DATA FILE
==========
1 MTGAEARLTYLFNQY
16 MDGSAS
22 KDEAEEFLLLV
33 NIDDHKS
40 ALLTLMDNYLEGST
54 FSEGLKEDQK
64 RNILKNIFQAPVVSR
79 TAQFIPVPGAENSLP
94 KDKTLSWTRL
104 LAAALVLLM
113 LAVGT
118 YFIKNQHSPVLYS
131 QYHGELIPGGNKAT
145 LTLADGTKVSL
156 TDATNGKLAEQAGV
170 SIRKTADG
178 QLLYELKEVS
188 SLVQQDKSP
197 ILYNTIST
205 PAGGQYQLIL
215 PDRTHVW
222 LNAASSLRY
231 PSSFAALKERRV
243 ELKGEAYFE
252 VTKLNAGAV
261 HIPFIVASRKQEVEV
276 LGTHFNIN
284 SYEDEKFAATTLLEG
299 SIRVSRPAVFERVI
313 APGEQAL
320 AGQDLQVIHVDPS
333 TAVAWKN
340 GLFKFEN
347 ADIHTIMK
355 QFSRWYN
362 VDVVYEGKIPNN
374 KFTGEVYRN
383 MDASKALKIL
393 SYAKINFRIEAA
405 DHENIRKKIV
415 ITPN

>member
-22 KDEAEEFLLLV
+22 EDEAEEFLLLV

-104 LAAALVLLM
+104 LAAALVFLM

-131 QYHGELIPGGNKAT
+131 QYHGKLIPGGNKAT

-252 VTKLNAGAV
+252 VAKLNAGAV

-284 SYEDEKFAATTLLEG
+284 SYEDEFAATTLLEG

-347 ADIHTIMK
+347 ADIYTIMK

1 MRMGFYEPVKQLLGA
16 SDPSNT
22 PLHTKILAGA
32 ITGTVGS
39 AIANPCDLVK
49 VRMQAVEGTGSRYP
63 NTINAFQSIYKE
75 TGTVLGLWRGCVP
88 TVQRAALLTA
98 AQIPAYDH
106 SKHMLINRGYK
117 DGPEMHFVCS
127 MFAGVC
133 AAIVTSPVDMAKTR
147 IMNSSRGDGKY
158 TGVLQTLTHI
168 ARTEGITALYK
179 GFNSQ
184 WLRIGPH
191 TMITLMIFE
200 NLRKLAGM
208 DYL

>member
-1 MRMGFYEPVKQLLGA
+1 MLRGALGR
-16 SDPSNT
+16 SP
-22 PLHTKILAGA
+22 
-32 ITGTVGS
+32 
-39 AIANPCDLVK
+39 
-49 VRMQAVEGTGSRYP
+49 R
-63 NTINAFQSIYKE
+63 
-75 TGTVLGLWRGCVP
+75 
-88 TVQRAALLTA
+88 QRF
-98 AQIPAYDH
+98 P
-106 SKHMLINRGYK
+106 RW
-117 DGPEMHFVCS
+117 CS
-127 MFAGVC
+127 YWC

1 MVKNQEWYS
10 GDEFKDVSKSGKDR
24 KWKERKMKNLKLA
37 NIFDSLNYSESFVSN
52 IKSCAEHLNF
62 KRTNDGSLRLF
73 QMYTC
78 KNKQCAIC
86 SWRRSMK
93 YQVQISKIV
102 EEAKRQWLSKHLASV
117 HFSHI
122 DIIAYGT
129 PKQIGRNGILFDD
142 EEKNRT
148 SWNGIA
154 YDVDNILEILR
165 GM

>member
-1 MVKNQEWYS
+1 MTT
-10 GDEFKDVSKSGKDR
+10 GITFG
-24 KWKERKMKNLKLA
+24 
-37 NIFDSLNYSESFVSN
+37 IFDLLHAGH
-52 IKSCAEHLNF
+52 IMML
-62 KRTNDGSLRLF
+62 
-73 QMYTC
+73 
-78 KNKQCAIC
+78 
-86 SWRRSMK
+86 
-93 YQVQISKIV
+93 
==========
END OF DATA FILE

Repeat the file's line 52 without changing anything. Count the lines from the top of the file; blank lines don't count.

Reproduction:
+284 SYEDEFAATTLLEG